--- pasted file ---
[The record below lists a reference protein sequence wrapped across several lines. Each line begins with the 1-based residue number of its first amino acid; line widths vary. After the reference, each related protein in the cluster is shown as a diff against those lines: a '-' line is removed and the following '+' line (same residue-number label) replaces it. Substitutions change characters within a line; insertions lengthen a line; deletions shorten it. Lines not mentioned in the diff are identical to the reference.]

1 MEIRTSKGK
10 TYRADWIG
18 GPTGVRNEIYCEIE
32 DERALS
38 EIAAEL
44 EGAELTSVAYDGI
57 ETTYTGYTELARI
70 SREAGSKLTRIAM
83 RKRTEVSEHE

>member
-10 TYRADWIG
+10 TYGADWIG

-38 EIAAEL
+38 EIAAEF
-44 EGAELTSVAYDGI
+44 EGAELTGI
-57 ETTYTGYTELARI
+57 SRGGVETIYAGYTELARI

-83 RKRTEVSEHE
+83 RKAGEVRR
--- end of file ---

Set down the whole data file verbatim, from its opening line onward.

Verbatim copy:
[The record below lists a reference protein sequence wrapped across several lines. Each line begins with the 1-based residue number of its first amino acid; line widths vary. After the reference, each related protein in the cluster is shown as a diff against those lines: a '-' line is removed and the following '+' line (same residue-number label) replaces it. Substitutions change characters within a line; insertions lengthen a line; deletions shorten it. Lines not mentioned in the diff are identical to the reference.]

1 MEIRTSKGK
10 TYRADWIG
18 GPTGVRNEIYCEIE
32 DERALS
38 EIAAEL
44 EGAELTSVAYDGI
57 ETTYTGYTELARI
70 SREAGSKLTRIAM
83 RKRTEVSEHE

>member
-10 TYRADWIG
+10 TYGADWIG

-38 EIAAEL
+38 EIAAEF
-44 EGAELTSVAYDGI
+44 EGAELTGI
-57 ETTYTGYTELARI
+57 SRGGVETIYAGYTELARI

-83 RKRTEVSEHE
+83 RKAGEVRR